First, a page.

by Emily Enger
Central Minnesota isn’t prime farmland. Most of the state’s tillable acreage is located in the northern and southern regions, with the central area housing its famous lakes and forests. So when Philip Hege, a vegetable grower out of Virginia, was searching for a home in that region, his options were rather limited. He did find a location he liked, but with it came one pretty major problem.
“We’re approximately a quarter mile or so from the nearest power,” explained Hege. “They said it was going to be about $25,000 to bring power here.”
That obviously devalued the property, but Hege realized he could turn the problem to his advantage. “We were able to get the property for cheaper, but I had to come up with an alternate energy solution.”
It was a new challenge for Hege, who had always farmed and lived on typical, electric power. And it was only one of the obstacles. The land had no house or buildings on it and was wooded. There was a small clearing from a former logging camp, where Hege ended up building a house, but more land needed to be cleared to have room to grow vegetables.
Hege and his wife Sarah built the house together, with some help from Sarah’s brothers. They put up a small cabin-size structure and lived there while slowly adding on to the rest of the house. At the time, they had one small child and one on the way.
They chose solar power for energy. “I toyed with wind,” said Hege. “But it doesn’t seem to be as reliable. Solar seems more reliable and has less maintenance. You just put it in and it’s there.”
Currently, Hege has four 230-watt panels on his house and one 120-watt panel running two of his water pumps. “We have a total of over 1,000 watts, but that’s maximum production and perfect conditions. Conservation is your best option with alternative energy. We personally don’t use near as much power as the average household. I’m guessing we use approximately 2 or 2.5 kw a day.”
They use propane for their kitchen stove and hot water during summer. During winter, they heat with wood.
“If we have three or four hours of sunlight a day, we’re fine. But we do have generators, just in case. There are a few times, especially in the fall, where we’ve run short on power, if we have a lot of cloudy days.”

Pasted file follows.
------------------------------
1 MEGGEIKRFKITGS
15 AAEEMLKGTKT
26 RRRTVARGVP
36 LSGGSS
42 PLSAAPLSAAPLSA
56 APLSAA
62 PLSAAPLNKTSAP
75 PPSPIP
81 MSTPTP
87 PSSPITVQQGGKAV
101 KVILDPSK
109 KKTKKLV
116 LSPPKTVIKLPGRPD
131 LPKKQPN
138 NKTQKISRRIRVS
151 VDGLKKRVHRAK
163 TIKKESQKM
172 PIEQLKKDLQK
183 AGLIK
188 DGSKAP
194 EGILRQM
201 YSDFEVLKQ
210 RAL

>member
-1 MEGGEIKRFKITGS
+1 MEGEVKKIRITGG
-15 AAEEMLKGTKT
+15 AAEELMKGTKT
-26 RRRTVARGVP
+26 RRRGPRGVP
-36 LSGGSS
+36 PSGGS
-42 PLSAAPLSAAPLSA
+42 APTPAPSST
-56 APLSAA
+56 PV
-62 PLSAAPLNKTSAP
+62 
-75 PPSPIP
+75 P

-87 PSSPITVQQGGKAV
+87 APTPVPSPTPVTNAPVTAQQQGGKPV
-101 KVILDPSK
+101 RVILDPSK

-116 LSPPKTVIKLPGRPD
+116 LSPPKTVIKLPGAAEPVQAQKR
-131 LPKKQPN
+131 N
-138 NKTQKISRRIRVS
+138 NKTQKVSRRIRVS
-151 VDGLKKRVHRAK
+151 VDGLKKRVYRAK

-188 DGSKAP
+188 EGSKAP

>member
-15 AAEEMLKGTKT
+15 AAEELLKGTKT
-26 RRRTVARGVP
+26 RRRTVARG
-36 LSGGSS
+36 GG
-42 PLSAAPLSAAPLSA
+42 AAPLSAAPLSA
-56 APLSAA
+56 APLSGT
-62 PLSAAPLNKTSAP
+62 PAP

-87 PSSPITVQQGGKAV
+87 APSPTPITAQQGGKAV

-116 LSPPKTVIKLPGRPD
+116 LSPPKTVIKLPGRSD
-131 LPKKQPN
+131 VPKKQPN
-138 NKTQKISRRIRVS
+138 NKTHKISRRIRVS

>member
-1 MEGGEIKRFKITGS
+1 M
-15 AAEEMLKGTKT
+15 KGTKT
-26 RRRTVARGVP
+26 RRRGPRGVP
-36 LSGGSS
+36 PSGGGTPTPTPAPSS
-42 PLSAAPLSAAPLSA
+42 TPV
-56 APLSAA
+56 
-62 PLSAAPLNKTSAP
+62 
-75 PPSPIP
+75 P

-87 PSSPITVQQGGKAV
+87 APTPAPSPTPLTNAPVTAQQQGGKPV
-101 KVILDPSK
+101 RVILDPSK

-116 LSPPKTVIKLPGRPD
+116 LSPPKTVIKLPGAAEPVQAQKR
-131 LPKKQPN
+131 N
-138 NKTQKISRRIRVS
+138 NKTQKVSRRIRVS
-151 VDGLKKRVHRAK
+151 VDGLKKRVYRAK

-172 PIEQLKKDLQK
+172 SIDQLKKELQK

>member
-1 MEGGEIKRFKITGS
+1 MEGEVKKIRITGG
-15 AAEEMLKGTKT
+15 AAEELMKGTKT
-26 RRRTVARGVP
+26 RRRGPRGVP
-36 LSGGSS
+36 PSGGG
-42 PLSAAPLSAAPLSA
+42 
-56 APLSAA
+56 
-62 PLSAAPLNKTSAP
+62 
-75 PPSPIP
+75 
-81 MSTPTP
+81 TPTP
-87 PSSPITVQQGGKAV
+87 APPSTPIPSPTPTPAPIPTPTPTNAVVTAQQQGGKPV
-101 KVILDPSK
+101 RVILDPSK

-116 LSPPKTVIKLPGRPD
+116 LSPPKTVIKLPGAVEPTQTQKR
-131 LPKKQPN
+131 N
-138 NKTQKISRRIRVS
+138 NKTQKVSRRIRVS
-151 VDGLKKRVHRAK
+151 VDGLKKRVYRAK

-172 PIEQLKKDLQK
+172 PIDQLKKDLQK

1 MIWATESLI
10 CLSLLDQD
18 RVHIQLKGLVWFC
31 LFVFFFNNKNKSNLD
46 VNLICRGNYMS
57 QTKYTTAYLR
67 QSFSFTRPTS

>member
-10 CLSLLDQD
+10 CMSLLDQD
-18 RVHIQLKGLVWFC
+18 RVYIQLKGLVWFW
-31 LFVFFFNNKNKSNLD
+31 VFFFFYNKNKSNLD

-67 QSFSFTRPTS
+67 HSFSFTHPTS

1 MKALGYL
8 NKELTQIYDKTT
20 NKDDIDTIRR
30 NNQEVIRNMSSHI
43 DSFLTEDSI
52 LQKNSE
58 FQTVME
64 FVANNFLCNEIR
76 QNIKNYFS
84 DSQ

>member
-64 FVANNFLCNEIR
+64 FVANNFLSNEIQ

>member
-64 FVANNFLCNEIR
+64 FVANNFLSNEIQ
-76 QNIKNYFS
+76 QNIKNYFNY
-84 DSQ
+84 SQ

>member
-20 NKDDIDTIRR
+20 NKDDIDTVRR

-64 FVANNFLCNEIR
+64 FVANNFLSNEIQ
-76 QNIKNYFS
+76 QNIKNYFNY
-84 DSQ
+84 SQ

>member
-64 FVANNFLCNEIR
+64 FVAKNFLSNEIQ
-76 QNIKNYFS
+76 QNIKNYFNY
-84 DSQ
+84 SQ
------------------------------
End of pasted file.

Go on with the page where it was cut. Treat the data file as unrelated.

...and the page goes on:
One trick he uses to retain heat in his greenhouses is a cloth ceiling. “Often commercial greenhouses will put two layers of plastic and inflate it with air,” Hege explained. “But I wanted to stay away from any more electrical involvement than I needed.” So instead he takes his floating row covers and drapes them across the length of the high tunnel, so that it resembles a house ceiling. Unlike plastic, the cloth also breathes, preventing the mold that often happens between the layers of double plastic.
Hege grows on about 2.5 acres of land. He also has some low land, which is a wetter, peat-based soil. He can’t grow on the low land, but has been able to use it for a mix. “I’ve put a little bit of peat on some of my sandier soil,” he said. “It’s something I hope to do even more of this fall.”
One crop Hege grew in Virginia that hasn’t grown as well in Minnesota is sweet potatoes. “Out in Virginia we had a lot longer season. Sweet potatoes were a big thing. One year I had about 6-7,000 pound yield. I had a couple of them that were huge, pushing five pounds.” The ones he’s growing today are significantly smaller than that, but Hege thinks he’ll eventually work up to a higher yield. He’s only been growing on this land for two seasons and is still working with the soil. The sweet potato yield will also depend on the weather. “They don’t take frost at all,” he explained. And in Minnesota, early frosts can be a common problem.
After learning so much about solar energy, Hege would do a few things differently. “I’d try to incorporate more passive solar, especially in the house. Focus more on windows being oriented towards the south, stuff like that.”
One heat method some people use is a heat bank — a rock bed that one blows hot air through during the day, which then retains heat for the evening. “If you wanted to spend the money up front,” Hege said. “You could technically design your house in a way that required no heat, even in Minnesota. Theoretically, if you have enough insulation, your body heat should be enough,” he laughed. “But I’m not sure I want to go there.”
The challenges Hege faced may have been enough for some to find a different location, but Hege enjoyed the work. “It depends on your personality and what you’re used to,” he said. “To me, I love it. I love the challenge. I love the planning and dreaming.”
And in central Minnesota, that kind of personality is a good thing to have.
Growing off-grid in the Midwest
by Emily Enger